Published February 2007
by Mae Lee Sun
n December of 2006, the U.S. Green Building Council’s Southern Arizona Chapter, met for the first time in Tucson, an example of a national trend of architects, builders, government and business leaders coming together to collaborate on plans to reduce energy demands on the environment. It also marks the first time in a generation, according to local green building consultant and author Jerry Yudelson, that the public has shown concern about energy costs, creating a competitive and profitable market for ‘Green-based’ business and construction projects.
“We’ve gotten to the point as a society where no one can laugh away the problem of global warming anymore. When given the choice, consumers are more inclined to favor green building projects and are willing to pay for homes and workplaces that are healthier and more energy efficient,” says Yudelson, who is also a USGBC-certified Leadership in Energy and Environmental Design Accredited Professional (LEED, AP) and current chairperson of the USGBC’s annual Greenbuild Conference and Expo which will take place in Los Angeles this coming November.
As a LEED consultant on an 800-acre residential development in Texas, an eco-resort in Puerto Vallarta and as a LEED advisor for the Presidio Terrace multi-unit housing project in Downtown Tucson, he is ahead of the curve locally in securing a green-based future for himself. According to a recent report in Barron’s—one of the nation’s top business and financial weeklies—those in the construction and real estate industry, including investors who, unlike Yudelson, fail to keep up, will be finding themselves scrambling to make a profit as standard building practices become obsolete.
Architect Dave Burns, his two partners and two additional registered architects of the downtown architectural firm of Burns Wald-Hopkins, were key players in jumpstarting Tucson’s green building scene back in 2001. They were chosen to design Pima Community College’s Desert Vista Plaza Building—Arizona’s first LEED pilot project. BWH has since completed several other LEED certified projects, including a sports facility for PCC and Davidson Elementary School for Tucson Unified School District.
The 22-million-dollar environmental studies laboratory and office building at Northern Arizona University in Flagstaff, the firm’s current project, will be completed in May 2007 when BWH will apply to the USGBC for LEED platinum certification, the highest level given on the organization’s rating scale for energy performance. There are less than twenty buildings worldwide with platinum designation.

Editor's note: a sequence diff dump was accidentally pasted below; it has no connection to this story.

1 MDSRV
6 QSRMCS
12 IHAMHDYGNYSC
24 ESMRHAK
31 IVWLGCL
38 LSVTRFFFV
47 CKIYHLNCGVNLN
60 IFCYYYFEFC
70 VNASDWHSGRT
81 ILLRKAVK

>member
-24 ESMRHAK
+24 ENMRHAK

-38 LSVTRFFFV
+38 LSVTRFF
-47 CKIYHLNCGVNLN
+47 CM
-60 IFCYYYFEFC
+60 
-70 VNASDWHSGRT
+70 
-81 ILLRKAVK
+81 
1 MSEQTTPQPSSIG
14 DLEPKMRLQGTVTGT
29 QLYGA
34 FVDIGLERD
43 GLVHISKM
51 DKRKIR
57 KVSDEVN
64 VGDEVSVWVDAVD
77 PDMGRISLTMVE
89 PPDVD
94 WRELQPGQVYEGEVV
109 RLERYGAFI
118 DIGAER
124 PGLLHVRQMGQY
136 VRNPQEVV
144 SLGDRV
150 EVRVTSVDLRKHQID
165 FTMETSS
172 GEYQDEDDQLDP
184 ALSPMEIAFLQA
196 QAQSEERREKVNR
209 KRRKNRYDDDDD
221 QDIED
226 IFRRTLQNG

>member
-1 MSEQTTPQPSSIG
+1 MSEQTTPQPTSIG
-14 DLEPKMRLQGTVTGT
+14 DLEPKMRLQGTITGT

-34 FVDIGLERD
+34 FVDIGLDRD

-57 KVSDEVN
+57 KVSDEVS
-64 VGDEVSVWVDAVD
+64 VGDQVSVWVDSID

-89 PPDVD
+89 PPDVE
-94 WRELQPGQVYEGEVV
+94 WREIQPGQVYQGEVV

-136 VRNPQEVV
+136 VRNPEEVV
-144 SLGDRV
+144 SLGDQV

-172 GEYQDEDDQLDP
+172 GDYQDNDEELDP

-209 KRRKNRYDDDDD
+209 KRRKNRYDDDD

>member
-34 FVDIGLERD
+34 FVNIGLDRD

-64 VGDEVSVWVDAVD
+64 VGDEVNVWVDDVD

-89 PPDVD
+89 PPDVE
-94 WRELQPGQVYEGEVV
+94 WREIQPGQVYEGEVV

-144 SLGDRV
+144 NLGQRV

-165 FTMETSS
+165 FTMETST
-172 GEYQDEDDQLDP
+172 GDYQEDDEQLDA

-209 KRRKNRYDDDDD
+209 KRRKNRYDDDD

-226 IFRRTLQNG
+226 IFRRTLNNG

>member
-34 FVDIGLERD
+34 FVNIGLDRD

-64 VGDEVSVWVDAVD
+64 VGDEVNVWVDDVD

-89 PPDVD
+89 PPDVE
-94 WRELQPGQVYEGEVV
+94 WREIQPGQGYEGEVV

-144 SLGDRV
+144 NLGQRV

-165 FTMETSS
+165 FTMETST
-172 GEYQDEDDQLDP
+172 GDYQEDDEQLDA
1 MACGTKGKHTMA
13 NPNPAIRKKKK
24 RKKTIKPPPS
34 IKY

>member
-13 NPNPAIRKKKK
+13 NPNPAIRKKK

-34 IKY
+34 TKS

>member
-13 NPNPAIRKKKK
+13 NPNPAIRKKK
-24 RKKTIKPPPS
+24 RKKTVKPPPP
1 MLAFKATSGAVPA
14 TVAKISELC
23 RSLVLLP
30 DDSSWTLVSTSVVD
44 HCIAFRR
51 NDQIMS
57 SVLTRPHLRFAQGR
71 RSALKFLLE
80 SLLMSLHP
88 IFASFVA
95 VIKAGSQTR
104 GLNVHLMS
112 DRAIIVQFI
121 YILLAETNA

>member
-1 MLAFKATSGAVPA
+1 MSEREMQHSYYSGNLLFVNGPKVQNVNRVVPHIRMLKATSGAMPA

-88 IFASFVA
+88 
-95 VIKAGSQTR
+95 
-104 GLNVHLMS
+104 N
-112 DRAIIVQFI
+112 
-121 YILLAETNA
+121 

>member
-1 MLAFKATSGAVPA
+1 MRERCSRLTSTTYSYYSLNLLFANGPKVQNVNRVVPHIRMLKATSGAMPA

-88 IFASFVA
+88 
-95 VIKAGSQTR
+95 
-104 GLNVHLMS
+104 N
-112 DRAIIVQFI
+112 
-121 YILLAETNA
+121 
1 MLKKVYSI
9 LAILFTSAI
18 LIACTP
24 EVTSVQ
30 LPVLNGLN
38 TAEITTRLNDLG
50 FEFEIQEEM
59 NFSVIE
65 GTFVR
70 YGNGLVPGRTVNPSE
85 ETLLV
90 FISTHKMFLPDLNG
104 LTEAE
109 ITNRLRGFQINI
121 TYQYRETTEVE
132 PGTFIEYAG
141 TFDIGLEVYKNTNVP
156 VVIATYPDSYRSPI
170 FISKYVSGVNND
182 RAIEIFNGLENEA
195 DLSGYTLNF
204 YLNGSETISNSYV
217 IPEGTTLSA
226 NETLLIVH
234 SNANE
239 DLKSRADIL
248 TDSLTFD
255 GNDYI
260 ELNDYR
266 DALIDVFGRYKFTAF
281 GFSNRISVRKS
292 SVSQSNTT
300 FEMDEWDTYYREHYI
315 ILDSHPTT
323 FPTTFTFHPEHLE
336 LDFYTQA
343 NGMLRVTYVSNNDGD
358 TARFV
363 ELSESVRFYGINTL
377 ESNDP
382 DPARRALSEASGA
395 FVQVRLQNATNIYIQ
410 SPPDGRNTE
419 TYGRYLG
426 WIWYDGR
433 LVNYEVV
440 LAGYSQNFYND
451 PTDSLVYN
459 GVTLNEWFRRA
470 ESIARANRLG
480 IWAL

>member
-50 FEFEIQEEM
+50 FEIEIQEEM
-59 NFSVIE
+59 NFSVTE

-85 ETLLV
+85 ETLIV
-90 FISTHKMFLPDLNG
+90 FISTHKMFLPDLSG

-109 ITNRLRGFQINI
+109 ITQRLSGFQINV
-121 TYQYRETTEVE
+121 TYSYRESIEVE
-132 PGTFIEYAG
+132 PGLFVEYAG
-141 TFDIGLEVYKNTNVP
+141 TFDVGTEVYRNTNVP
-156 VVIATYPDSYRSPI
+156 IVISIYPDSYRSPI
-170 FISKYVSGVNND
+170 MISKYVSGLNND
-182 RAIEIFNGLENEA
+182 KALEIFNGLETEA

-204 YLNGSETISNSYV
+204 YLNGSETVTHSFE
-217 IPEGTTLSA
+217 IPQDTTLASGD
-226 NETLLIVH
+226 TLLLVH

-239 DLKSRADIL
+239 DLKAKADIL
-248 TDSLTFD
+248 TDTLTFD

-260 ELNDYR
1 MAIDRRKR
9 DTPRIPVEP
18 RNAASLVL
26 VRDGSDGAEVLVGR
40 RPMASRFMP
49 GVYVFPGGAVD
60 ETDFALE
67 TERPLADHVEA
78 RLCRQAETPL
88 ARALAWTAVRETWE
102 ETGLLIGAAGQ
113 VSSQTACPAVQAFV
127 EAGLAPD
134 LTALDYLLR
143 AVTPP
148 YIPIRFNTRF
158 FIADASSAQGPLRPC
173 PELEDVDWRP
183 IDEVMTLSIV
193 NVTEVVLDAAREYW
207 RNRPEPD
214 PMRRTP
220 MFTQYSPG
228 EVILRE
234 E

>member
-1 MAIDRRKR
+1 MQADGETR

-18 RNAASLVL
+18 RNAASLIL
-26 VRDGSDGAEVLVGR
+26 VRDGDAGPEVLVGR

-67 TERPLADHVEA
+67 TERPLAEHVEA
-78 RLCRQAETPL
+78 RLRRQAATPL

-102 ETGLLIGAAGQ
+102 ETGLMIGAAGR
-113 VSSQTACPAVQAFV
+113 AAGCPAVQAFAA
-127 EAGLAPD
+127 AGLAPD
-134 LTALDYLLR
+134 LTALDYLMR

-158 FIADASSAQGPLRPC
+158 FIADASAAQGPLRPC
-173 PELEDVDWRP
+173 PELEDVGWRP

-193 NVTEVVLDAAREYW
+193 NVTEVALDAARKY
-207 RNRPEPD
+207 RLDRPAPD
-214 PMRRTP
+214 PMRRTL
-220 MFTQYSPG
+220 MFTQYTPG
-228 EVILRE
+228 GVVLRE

Burns says that greening is growing as more and more businesses, including municipalities, buy into the “triple bottom line”.
“In addition to its value in the marketplace, if a sustainable building is well loved, it will last for years and that’s what you get when you create a healthy physical environment, which results in a better place to work on a social level as well,” Burns says.
Leslie Liberti, the City of Tucson’s Office of Conservation and Sustainable Development department’s first director, agrees, saying that building ‘Green’ is really the only way to create a thriving city core and preserve future development. Liberti says that contrary to what most people believe, green-building results in lower overall costs by having to be more efficient and creative with existing natural resources. If we don’t have the resources, quality of life diminishes and the area won’t attract new industry or residents.
“If you look at cities like Seattle, Portland and San Francisco, they’ve all made the word ‘sustainability’ common in the public’s language. Even in Scottsdale, they’ve had green building initiatives since the mid-1990s. One thing we’re hoping to do here is create a vision of sustainability that a broad range of people can relate to, like supporting infill development and providing expedited reviews for green projects. It’s not about trading in your home to live in a Quonset hut. The incentive is an opportunity to establish a competitive advantage,” says Liberti.
While Liberti, Burns and Yudelson are busy tracking the development side of greening, Natasha Winnik, co-founder of the Tucson chapter of Green Drinks (a casual environmentally-oriented networking group) and proprietor of Originate Natural Building Materials Showroom, says that most of her business over the past three years the store’s been open has actually been driven by individual consumers asking for products such as bamboo flooring, non-volatile organic compound (NVOC) paints and recycled glass tiles. They first become aware of them through seeing advertisements in national lifestyle magazines such as Dwell and Natural Home. Although more expensive than standard building materials, product sales have increased at Originate because homeowners are sending their contractors in to source materials. As a result, Winnick says gross sales in 2005 grew at a rate of five times what she’d taken in at the end of 2004; something she says is indicative of the industry as a whole.
With growing demand for all things Green, Yudelson, hopes the USGBC chapter here in Tucson will continue to move forward in its education and networking efforts by attracting more high-level professionals like Burns, Liberti and store owner Winnik, who will quite likely be carrying his fourth book on the subject, Green Building A to Z, due to be published sometime this spring.
For meeting times of the USGBC-Southern Arizona Chapter, call 520-207-9759.